Without looking at statistics, doesn’t it feel as if the world of online gaming is as strong as it’s ever been? The mobile gaming scene has exploded, and it seems like hundreds of new games for the iOS and Android platforms are being rolled out every week. Nonetheless, the force is still strong with PC!
We’re getting to a point where gaming is a business for both developers and the players themselves. People make money by streaming themselves playing games. Players can now “go pro” in the most popular games and literally sign contracts that will qualify them for a salary on a professional team. Games like Diablo III have changed the face of online gaming completely by offering features like the real-money auction house. Losing access to an account for an online game in 2013 isn’t quite what it was back in 2003. We are invested in our games. So what is up with the slack security?
Looking at Blizzard
Although Blizzard may be the one of the most recognized brands in PC gaming, their security woes are getting out of hand.
Some millions of people play Blizzard games, including World of Warcraft, StarCraft II, and Diablo III. So, what is their excuse for the constant security breaches?
Battle.net, which operates as the backend and account management interface of Blizzard, has been constantly targeted (rather successfully) by hackers. Battle.net accounts are literally being stolen every day. But how? Being savvy in this area of discussion, maybe they don’t use a CAPTCHA on their login and hackers are able to essentially “crack” accounts through brute-force attempts? Of course not. Blizzard is beyond that, and even offers a mobile or physical keyphrase authenticator to act as a second password and ensure that your account is protected at the login stage.
It’s certainly not that all of these users are infected with some sort of trojan or malware that is compromising their accounts. Is it some security vulnerability in their server infrastructure? What is it?
I’ve not played World of Warcraft, or any Blizzard game, for months, but I recently received the (shortened) email shown above. My assumption has to be that my account is being closed because it was compromised and then used and abused by one of these gold-farming mafias or other exploitative groups. How though? Well, check on Google for any search term similar to “Blizzard account stolen” or “Blizzard security breach” and it’s not much of a mystery.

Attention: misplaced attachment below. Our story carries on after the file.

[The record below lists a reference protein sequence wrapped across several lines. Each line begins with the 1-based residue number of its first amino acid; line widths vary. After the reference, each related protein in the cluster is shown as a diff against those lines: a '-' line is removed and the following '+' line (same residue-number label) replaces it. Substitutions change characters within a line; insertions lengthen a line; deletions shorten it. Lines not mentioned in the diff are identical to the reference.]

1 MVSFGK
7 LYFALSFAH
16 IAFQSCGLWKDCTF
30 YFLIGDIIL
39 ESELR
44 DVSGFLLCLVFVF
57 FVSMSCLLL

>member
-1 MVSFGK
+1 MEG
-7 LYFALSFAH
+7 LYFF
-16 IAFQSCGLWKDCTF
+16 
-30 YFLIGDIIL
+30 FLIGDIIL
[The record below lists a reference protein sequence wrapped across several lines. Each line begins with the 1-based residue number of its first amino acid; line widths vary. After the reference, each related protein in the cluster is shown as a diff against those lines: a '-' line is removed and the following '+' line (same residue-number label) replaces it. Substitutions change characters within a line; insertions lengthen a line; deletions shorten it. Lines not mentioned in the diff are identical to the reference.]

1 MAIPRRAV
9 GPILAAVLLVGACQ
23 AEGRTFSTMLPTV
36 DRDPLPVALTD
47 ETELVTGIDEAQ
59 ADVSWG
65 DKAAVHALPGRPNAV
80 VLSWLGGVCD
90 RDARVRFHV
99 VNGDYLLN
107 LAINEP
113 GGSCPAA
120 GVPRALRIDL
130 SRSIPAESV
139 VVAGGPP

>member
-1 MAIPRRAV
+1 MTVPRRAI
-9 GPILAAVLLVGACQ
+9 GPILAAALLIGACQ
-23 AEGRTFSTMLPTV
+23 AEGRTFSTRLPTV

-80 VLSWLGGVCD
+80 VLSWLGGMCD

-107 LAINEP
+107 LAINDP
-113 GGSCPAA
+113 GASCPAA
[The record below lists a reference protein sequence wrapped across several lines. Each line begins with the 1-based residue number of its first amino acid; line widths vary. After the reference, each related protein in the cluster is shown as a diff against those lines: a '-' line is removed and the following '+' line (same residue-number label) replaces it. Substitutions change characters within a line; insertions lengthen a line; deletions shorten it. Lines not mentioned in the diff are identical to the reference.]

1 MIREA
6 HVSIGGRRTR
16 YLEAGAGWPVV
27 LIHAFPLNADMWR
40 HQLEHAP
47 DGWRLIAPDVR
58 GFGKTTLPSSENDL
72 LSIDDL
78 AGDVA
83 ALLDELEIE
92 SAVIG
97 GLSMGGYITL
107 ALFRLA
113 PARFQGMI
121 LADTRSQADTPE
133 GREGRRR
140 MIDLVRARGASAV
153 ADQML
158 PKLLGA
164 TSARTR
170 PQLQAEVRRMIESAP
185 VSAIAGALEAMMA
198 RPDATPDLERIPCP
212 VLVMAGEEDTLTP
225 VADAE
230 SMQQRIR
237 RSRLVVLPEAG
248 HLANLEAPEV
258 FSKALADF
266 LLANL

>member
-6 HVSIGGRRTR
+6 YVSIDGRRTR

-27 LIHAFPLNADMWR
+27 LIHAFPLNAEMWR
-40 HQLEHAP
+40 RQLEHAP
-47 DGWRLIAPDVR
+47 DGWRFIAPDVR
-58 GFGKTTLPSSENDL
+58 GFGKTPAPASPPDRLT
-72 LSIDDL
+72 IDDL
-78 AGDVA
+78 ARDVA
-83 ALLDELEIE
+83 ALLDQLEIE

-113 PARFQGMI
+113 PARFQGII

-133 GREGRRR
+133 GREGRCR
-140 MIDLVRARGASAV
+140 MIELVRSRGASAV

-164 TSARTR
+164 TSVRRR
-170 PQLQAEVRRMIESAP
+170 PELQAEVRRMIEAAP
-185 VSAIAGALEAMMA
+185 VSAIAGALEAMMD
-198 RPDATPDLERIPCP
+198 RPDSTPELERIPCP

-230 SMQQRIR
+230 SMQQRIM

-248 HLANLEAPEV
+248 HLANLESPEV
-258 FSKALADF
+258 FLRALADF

This is a plague that has infected World of Warcraft even worse than the Corrupted Blood incident. The thing is, my account is currently being “protected” by Blizzard’s mobile authenticator. There is some very deep problem with Battle.net that Blizzard must explain. They’ve been hit with countless lawsuits due to these breaches of data, and it’s getting to a point where the company just looks plain negligent and irresponsible.
At this point, I can’t do anything else but assume that there has been some exploit that exists in Battle.net for years that has constantly allowed hackers to compromise accounts, basically at will. It’s really unacceptable, and something needs to be done.
Phishing on RuneScape
No, not fishing, the less-than-fun gathering skill on Jagex’s all-star online game. Phishing, the act of tricking a user into clicking a malicious link and then entering sensitive data for a hacker to take advantage of.
If you have an older RuneScape account, I bet you’ve received at least one of these emails. As you can see, it’s so routine for me that I don’t even read half of them anymore. Maybe I am accidentally clicking them. Surprisingly enough, this is yet another issue that exists for Blizzard, but we’ll let them off the hook for now.